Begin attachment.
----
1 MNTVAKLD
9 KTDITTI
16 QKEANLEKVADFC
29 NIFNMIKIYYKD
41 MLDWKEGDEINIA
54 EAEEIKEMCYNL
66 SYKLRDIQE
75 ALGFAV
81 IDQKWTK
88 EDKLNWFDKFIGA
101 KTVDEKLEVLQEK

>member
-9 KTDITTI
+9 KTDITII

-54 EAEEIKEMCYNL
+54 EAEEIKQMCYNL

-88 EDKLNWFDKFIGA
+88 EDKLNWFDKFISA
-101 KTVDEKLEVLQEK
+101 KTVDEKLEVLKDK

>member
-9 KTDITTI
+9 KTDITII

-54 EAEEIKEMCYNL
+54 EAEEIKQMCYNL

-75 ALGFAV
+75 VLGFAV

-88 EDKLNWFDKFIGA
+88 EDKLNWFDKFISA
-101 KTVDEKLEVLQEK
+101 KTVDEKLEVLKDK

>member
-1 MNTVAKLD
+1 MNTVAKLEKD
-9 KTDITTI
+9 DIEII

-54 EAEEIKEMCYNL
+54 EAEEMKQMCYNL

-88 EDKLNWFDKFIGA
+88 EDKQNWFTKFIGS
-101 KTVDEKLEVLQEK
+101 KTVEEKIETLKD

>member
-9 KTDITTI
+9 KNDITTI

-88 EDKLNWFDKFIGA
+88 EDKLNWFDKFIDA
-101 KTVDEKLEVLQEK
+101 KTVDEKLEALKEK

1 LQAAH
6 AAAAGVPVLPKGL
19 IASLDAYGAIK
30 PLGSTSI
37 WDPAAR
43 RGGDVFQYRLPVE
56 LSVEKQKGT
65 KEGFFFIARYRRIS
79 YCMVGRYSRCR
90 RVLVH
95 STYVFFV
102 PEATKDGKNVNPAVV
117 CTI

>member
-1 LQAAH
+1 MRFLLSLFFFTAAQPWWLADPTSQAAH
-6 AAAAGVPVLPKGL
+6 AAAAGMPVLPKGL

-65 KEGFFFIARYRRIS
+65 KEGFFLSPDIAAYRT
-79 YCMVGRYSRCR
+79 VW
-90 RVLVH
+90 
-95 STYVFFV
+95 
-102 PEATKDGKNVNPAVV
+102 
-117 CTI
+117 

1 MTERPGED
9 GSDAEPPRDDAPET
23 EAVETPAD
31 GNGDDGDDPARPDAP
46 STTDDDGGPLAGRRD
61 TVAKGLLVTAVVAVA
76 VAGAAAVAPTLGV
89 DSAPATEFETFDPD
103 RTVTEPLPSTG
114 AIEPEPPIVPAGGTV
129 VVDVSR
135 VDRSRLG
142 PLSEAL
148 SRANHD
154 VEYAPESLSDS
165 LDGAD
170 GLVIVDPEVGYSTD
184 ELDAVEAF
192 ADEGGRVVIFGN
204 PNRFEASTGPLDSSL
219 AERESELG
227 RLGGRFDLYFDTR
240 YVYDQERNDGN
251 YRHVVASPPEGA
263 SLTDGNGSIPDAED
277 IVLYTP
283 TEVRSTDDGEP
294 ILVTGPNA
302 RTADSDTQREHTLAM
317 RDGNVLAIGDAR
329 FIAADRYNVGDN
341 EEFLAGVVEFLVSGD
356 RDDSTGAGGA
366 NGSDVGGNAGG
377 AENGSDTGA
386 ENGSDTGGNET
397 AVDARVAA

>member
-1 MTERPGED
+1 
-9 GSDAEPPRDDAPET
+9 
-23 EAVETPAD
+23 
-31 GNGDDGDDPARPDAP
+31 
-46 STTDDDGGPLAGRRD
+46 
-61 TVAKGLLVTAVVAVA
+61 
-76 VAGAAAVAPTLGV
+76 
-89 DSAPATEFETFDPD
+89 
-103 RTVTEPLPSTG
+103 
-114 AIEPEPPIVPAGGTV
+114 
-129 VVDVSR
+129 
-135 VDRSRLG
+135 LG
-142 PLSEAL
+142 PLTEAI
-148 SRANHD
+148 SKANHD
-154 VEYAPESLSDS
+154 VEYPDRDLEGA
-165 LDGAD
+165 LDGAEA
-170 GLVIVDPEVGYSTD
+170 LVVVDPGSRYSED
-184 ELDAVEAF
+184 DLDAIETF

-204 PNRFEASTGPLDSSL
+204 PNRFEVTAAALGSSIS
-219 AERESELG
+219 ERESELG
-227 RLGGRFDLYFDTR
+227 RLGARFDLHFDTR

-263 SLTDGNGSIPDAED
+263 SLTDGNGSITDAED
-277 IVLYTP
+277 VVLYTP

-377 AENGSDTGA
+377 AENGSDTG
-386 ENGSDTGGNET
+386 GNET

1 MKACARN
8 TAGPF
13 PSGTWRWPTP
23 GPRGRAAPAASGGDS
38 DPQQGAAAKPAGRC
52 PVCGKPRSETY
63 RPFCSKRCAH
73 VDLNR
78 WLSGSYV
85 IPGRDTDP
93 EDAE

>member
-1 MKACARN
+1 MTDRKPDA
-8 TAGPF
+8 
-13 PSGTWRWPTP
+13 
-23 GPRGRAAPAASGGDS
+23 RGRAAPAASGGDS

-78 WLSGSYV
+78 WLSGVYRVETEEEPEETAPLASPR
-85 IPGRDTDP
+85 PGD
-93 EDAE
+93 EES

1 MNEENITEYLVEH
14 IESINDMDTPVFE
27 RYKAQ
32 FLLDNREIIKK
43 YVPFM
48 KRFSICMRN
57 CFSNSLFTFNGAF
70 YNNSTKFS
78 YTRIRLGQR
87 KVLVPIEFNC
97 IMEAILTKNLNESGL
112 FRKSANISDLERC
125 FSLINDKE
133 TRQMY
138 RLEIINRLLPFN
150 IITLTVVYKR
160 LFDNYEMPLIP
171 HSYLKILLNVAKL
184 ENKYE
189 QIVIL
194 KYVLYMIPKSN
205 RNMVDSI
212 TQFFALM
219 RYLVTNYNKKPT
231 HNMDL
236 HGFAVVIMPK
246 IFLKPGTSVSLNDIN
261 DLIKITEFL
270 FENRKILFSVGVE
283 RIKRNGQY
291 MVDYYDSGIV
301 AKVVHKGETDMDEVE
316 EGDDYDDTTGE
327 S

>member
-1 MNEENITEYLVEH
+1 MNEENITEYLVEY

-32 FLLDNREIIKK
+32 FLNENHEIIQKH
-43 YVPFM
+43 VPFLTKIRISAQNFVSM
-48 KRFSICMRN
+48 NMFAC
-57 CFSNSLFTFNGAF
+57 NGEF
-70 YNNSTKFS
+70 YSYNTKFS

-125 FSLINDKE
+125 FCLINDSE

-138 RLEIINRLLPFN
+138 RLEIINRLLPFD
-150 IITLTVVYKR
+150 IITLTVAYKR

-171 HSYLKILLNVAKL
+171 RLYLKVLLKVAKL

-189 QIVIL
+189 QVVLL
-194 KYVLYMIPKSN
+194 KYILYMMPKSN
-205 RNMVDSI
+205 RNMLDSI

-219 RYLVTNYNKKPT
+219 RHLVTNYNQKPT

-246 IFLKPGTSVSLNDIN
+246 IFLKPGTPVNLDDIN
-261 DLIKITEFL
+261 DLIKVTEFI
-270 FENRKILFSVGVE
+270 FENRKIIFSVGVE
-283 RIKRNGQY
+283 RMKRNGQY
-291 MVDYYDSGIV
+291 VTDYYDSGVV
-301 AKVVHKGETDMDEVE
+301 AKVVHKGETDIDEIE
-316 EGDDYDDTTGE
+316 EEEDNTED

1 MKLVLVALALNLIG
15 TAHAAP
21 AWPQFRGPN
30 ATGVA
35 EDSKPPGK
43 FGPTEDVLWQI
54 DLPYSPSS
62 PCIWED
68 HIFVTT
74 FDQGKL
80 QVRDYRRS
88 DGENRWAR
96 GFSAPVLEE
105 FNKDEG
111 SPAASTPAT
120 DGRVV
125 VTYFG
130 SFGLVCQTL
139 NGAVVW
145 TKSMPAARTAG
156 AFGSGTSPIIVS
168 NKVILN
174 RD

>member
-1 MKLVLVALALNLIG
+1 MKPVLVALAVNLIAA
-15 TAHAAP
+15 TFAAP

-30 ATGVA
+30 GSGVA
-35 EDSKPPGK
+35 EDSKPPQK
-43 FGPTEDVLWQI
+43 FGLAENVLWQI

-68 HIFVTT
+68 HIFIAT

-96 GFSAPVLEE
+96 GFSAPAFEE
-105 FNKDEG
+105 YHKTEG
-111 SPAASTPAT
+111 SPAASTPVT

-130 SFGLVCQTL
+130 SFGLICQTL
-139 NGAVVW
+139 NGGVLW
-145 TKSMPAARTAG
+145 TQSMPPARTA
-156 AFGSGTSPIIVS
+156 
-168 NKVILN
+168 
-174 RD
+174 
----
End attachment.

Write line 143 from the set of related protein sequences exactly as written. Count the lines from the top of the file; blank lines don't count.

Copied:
+142 PLTEAI